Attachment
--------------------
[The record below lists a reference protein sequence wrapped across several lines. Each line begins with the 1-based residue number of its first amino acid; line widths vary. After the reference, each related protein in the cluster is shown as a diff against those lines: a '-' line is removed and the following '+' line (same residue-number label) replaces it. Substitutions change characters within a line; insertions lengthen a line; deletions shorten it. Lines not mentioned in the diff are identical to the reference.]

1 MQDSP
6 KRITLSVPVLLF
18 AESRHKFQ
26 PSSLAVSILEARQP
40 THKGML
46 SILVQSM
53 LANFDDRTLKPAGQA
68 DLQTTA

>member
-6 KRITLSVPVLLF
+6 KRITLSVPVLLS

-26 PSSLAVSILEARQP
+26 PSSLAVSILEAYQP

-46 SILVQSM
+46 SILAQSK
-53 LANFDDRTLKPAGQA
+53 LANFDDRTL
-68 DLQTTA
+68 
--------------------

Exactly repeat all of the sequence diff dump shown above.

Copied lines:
[The record below lists a reference protein sequence wrapped across several lines. Each line begins with the 1-based residue number of its first amino acid; line widths vary. After the reference, each related protein in the cluster is shown as a diff against those lines: a '-' line is removed and the following '+' line (same residue-number label) replaces it. Substitutions change characters within a line; insertions lengthen a line; deletions shorten it. Lines not mentioned in the diff are identical to the reference.]

1 MQDSP
6 KRITLSVPVLLF
18 AESRHKFQ
26 PSSLAVSILEARQP
40 THKGML
46 SILVQSM
53 LANFDDRTLKPAGQA
68 DLQTTA

>member
-6 KRITLSVPVLLF
+6 KRITLSVPVLLS

-26 PSSLAVSILEARQP
+26 PSSLAVSILEAYQP

-46 SILVQSM
+46 SILAQSK
-53 LANFDDRTLKPAGQA
+53 LANFDDRTL
-68 DLQTTA
+68 